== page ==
I hated airports. For someone who hated them, I found myself in them almost on a monthly basis. Perhaps that is why I abhorred them so. Sitting in the coffee shop by the arrivals gate, I sipped my over-priced, poorly-made, coffee and stared unfocused at the people milling about, glaring at nothing in particular.
There were little family clusters in front of where I sat. Mixtures of friends and families anxiously waiting for loved ones, some gripping cheesy homemade signs, others craning their necks to see beyond the customs gate. And when they arrived, with smiles spreading wide on faces, arms wrapped warmly around each other, and greetings exchanged, I scowled. The happier they were the more I glared, recalling how I had been drawn into this situation.
It was always my mother who said it, and always in the same expectant tone, “Julian, remember to fetch your sister from the airport today, okay?” An innocuous statement, but filled with the weight of cultural expectations, stuffed with undertones of my rebellious childhood, and just a tinge of disappointment that I wasn’t a more filial son.
All of that at 9am and I hadn’t even had my morning coffee yet.
Annoyance, anger, and frustration, a toxic combination, began to boil up in me. Did she think I wouldn’t remember my own sister’s homecoming? Why was I given no chance to prove myself without her already assuming I would forget or not want to go? Admittedly, she was right. I didn’t want to go. The fact that she was right about me only made me angrier, though whether it was at myself or her I could not tell.
I bit back my retort, clenching my fists and reminded myself that I was a grown man no matter how my mother treated me otherwise. “Yes, Mom. I’ll go get her.”
This would be my role no matter how old I got. I was the son, and thus obligated to certain responsibilities. I had learned this a long time ago, that no amount of rebellion, of perfect GPAs, of clients served would ever change the fact that I was my mother’s son and duty bound to heed her words.
And it bothered me. It wasn’t just that it did not make sense to me why a trip to the airport was made by anyone not traveling themselves—seriously, why spend twice the amount of gas, three times the amount of time just so a single person can get from point A to point B? There are cabs for that. It wasn’t just that sometimes reason and logic did not apply—many things don’t. But it was the simple fact that she would ask, and I would do, and nothing else would make her quite as proud, nor myself quite as filial. Such was the nature of my culture. Thank you Confucius.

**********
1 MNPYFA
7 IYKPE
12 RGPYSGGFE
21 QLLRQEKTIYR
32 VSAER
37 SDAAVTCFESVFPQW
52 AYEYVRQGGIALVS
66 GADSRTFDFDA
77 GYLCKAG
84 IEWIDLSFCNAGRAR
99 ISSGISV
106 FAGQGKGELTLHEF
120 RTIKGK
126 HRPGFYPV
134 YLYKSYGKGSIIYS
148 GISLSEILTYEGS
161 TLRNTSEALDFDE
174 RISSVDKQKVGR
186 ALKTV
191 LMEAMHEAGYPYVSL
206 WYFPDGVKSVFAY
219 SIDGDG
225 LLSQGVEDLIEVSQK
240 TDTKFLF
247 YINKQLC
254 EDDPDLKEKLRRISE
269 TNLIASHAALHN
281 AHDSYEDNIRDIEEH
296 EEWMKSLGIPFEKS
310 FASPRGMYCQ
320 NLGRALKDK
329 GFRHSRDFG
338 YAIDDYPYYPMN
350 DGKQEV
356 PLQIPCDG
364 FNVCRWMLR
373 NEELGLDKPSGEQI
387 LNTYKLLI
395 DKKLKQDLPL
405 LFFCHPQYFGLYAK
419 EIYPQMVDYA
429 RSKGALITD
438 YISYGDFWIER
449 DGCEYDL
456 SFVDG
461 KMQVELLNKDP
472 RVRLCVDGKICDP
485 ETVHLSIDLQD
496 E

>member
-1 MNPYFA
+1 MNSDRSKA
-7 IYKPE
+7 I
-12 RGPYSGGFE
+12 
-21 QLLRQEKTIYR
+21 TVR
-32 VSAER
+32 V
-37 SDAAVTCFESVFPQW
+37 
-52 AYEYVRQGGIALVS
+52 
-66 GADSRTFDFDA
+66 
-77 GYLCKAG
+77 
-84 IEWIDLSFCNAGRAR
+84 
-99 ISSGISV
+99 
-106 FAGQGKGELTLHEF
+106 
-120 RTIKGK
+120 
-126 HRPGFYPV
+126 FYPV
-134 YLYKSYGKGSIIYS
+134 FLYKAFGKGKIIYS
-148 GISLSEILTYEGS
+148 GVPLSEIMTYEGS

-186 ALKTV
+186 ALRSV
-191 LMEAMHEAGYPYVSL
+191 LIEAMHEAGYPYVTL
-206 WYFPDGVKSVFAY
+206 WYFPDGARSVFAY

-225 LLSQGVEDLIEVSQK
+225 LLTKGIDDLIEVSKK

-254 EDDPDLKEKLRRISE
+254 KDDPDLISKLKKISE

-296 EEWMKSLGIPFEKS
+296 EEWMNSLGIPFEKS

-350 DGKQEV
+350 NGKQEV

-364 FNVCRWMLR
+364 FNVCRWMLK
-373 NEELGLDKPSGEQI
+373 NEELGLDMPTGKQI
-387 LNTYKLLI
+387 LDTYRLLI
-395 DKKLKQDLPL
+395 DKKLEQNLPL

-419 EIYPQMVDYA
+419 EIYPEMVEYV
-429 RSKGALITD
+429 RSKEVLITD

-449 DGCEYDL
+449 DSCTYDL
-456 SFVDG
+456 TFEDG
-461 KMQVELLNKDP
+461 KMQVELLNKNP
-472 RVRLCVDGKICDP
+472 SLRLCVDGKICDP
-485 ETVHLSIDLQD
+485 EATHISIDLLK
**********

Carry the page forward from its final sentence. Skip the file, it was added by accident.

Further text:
So, sullen and sulking, I immaturely drank my iced coffee, purposefully slouching in my seat. I had been there for 30 minutes, in addition to the hour long drive I took to get here. In my stubbornness, I had refused to bring a book, determined to make the whole experience as unproductive and awful as I felt and believed.
Really, picking up your sister from the airport should not inspire such negativity.
Mentally, I made a list of all of the more efficient and productive things I could be doing with my time. I could be reviewing some metrics for a team meeting on Thursday. I could be working on the new pitch for a big client we were going to present on Friday. I could be catching up on television, reading, relaxing, cleaning my apartment. I scoffed quietly to myself. Even cleaning my apartment was better than being here.
Glancing up at the announcement board, I see my sister’s flight has not only landed but had the baggage claim running already. I got up, ready to meet her at our designated pick up point. Exit customs and turn left.
She caught me by surprise.
“Julian!” she yelled, leaving her suitcase to trail behind her she hugged me. “Oh, it’s so good to see you!”
“Hiya, sis.” I gave a brief hug in return and even managed to crack a small smile. “Good flight?”
She laughed, immune to my negative energy and began telling me about the four different movies she saw while we walked to the car. “Thank you so much for picking me up, by the way,” she said and I looked up from where I was hauling her suitcase into the car. “I know you hate it.”
The suitcase safely installed in my trunk, I closed the lid and shrugged. “It’s what I got to do. Has to be done.” Pausing, I quirked a smile, “Besides, I’ve had enough time in the airport to brood about it.”
This was something I was supposed to post for the other blog with Jess, but was late due to physical illness and, what insurance companies would call, “major life events.” I didn’t want to leave it hanging while I started on the new Team Effort post, so here it is!
I’ll be back with Tiny Things too!